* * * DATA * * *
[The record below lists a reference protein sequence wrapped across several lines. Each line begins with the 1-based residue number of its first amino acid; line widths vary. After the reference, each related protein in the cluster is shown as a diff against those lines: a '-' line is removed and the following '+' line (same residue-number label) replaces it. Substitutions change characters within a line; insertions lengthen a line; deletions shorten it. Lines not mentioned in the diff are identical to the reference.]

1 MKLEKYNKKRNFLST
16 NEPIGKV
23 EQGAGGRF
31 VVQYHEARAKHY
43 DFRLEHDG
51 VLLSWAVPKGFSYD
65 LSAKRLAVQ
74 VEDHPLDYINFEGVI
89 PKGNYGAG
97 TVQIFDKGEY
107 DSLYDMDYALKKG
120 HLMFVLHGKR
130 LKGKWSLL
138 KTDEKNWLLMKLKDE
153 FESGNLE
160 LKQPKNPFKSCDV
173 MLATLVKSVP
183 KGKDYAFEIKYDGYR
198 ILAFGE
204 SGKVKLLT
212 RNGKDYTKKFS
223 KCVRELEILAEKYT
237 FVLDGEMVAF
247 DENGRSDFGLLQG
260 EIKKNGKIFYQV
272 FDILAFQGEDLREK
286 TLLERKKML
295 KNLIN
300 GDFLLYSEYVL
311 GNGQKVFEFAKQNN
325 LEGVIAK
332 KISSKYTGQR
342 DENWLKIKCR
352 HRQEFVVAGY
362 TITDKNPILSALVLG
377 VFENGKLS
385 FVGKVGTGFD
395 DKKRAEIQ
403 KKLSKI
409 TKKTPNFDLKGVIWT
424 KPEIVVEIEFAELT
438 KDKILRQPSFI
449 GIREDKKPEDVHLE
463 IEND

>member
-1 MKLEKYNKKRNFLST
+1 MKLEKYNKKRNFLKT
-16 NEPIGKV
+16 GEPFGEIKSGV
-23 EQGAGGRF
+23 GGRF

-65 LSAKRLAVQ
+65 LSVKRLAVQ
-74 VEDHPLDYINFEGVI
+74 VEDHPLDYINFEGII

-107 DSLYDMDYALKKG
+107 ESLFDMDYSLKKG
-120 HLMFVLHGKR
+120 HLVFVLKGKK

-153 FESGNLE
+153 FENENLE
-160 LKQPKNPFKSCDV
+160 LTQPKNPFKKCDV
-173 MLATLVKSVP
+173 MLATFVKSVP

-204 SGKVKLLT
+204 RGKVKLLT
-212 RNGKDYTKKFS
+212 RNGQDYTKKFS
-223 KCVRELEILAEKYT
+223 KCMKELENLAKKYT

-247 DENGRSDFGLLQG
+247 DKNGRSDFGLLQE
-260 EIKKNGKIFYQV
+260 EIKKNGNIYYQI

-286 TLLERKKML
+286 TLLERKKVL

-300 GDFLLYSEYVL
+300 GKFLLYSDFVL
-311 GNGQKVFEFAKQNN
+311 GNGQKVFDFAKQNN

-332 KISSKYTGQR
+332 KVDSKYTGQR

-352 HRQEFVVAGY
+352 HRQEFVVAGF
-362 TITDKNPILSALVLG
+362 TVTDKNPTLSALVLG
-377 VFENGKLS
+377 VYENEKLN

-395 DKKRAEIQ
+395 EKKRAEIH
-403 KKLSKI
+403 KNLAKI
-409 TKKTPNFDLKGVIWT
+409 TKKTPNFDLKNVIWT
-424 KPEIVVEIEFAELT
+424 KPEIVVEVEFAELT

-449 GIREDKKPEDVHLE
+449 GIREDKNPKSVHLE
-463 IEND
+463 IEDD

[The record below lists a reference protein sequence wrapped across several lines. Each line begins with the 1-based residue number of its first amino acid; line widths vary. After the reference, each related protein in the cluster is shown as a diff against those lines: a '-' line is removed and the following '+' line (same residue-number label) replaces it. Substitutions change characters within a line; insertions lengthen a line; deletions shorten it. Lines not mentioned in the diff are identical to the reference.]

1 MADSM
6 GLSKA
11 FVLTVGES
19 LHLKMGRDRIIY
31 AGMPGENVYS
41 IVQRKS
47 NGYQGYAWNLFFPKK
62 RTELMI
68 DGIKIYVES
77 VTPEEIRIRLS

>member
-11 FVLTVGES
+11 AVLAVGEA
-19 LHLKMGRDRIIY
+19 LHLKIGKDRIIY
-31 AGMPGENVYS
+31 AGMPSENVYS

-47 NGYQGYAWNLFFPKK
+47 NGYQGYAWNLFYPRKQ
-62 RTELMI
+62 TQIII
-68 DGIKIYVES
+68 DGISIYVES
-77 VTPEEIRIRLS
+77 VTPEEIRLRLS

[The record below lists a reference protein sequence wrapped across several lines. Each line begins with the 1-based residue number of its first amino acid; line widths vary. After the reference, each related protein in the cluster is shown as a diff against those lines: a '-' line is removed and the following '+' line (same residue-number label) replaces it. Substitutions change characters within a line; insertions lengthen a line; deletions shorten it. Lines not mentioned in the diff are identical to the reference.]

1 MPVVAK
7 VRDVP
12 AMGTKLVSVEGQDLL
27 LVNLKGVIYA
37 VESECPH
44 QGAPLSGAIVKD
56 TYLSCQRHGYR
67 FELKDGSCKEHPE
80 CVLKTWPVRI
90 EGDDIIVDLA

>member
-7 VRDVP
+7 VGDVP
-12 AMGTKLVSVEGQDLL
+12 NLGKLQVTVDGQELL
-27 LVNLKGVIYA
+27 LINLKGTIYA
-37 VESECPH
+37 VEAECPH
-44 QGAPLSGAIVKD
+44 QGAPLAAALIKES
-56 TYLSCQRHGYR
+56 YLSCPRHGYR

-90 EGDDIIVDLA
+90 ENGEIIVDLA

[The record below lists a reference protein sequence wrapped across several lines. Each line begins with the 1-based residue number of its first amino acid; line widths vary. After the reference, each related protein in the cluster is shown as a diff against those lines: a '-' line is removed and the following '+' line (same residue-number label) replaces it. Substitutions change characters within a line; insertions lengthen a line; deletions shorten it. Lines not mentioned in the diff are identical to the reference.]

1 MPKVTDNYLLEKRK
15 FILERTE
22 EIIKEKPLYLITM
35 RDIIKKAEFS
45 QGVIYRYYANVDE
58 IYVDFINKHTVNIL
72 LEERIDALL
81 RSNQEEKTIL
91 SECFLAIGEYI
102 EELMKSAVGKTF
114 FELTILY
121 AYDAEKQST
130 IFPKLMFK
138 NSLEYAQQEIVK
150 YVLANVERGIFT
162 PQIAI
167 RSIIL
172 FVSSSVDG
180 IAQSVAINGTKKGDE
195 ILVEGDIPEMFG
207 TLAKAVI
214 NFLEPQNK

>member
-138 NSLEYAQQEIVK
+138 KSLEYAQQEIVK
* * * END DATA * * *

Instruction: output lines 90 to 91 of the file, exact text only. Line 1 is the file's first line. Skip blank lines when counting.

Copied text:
+377 VYENEKLN

-395 DKKRAEIQ